LOS ANGELES — The California Housing Finance Agency has agreed to temporarily stop foreclosing on homeowners who are renting their homes out and are current on their mortgages.
The housing agency, afraid of jeopardizing its tax-exempt bond status, had been foreclosing on homeowners who rented out homes financed by the agency, whether they were behind on their payments or not, according to a recent report by the California Senate Office of Oversight and Outcomes.
Claudia Cappio, CalHFA’s director, sent a letter to Senate President pro tempore Darrell Steinberg, D-Sacramento, and Sen. Mark DeSaulnier, D-Concord, Friday afternoon stating that the agency would cease foreclosure proceedings against anyone who has received a notice of default due to non-monetary default until the agency’s board can meet in January to consider revisions to the policy.
“CalHFA has made good-faith efforts to comply with applicable federal statutes,” Cappio said in her letter. “These mortgages were funded with tax-free bonds, with benefits accruing to homebuyers in the form of low-interest, first mortgage loans and we clearly stated to purchasers that these homes would need to remain owner-occupied dwellings.”
The senators had sent a letter to Cappio last week asking her to consider revising the agency’s policy.
“I commend CalHFA’s administrators for working to strike a balance between their policies and the needs of California’s hardworking families,” Steinberg said.
People who finance their homes through CalHFA are not allowed to rent them out without receiving a waiver from the agency.
The policy was designed to ensure that the agency’s tax-exempt bonds met Internal Revenue Service guidelines by making sure first-time homebuyers received the loans, not real estate investors, said John Hill, the report’s author.
The burst real estate bubble has created dilemmas for homeowners with CalHFA financing who need to change homes for reasons such as a growing family.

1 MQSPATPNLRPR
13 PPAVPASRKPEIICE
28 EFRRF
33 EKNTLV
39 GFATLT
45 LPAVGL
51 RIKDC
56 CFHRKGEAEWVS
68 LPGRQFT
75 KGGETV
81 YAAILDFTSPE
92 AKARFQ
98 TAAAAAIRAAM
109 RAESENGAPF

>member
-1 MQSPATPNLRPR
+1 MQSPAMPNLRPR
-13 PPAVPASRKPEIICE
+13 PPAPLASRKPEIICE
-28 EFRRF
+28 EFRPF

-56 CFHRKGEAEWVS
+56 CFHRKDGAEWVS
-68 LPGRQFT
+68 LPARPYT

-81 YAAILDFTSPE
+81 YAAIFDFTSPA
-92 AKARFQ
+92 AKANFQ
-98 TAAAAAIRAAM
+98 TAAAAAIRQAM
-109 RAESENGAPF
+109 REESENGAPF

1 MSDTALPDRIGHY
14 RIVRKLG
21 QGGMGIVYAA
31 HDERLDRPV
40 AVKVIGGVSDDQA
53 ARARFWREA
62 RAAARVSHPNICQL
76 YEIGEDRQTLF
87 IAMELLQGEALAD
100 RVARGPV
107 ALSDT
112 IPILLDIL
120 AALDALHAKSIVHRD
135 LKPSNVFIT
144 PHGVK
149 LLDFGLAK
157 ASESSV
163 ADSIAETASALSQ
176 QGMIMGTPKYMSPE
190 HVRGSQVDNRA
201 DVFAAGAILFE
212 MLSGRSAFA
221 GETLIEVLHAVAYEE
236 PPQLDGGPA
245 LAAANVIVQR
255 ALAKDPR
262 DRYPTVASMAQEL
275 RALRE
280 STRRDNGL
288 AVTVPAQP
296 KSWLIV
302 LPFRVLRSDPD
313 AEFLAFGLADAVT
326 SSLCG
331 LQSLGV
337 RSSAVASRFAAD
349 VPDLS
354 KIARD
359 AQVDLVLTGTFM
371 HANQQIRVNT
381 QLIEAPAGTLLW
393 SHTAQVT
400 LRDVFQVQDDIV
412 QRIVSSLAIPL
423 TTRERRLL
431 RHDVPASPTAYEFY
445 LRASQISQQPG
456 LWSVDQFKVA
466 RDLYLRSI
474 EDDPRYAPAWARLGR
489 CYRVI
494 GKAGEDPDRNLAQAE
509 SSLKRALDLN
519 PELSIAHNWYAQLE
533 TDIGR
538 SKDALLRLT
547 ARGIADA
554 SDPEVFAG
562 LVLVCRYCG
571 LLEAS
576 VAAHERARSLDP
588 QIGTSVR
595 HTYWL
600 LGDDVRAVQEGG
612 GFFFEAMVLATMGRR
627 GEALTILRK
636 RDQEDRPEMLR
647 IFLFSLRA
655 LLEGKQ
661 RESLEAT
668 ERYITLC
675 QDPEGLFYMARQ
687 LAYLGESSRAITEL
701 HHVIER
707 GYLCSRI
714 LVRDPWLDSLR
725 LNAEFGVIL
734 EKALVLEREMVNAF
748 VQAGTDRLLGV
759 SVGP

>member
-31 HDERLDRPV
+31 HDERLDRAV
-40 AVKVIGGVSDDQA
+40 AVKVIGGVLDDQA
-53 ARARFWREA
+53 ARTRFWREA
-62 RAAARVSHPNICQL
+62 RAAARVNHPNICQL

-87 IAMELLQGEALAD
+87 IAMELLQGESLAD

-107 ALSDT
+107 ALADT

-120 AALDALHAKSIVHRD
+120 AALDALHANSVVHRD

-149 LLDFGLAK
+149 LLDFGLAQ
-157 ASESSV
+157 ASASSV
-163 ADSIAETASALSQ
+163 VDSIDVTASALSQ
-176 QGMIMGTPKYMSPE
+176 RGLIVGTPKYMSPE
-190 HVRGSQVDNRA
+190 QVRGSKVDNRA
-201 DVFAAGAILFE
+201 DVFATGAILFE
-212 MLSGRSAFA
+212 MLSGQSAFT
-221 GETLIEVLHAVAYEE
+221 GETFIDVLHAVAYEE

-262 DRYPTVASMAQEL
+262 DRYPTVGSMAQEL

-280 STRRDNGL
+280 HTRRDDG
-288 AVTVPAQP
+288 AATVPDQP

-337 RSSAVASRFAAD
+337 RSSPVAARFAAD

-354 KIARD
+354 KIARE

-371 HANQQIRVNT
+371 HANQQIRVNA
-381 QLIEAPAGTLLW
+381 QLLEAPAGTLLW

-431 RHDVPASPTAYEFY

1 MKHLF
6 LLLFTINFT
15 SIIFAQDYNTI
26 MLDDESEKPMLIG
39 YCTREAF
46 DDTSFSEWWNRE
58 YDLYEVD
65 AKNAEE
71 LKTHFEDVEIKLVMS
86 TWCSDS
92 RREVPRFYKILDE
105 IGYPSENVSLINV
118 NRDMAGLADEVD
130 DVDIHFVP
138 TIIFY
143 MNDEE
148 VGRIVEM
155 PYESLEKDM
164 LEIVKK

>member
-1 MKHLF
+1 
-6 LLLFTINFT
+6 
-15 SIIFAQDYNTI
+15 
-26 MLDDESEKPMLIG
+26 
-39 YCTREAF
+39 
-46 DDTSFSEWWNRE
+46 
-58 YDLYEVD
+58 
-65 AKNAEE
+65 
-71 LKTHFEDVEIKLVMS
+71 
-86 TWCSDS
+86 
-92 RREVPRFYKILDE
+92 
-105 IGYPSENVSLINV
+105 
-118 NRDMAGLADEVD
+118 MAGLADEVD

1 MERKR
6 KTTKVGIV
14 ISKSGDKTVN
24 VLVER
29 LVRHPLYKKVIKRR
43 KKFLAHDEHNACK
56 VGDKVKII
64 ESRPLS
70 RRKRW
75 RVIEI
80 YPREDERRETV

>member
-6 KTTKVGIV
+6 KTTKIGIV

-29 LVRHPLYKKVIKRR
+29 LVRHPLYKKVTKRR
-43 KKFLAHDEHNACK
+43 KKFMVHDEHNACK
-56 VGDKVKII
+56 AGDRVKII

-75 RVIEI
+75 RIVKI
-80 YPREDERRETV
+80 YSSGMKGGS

Unable to sell because of a stagnant market or because they are underwater on their loan, such people have been renting out their homes, sometimes without receiving approval from the agency. CalHFA was foreclosing on those people.
According to the Senate report, 189 homeowners are renting out their CalHFA-financed homes without permission. Of that number, the agency has foreclosed on at least 21 borrowers who were violating the agency’s requirement that a borrower occupy the home for the life of the mortgage.
“We regret any situation where we have to foreclose on a homeowner — whether it be delinquency or a violation of our rules — but we have always been mindful of the responsibilities we as an agency have,” Cappio said in her letter. “Just 21 loans out of 23,000 loans in CalHFA’s portfolio have foreclosed due to the homeowner violating the owner-occupancy clause of the purchase contract.”
The report also found that of the 20 states included in the report, only California, Georgia, and Nevada have taken a hard line on homeowners renting out their homes.
CalHFA decided suspending foreclosures was the best thing to do since the agency’s policy could change after the board meets in January, said Ken Giebel, the agency’s marketing director.
“We always suspend foreclosures in December. It is an industry procedure to do that,” Giebel said. “We decided that if we are going to suspend foreclosures in December and review the policy in January, why proceed with foreclosures in the interim?”
Hill said he had hoped his findings would get the agency to reconsider.
“I hoped when they saw other states taking a different approach, it might give them pause about their own policy,” he said.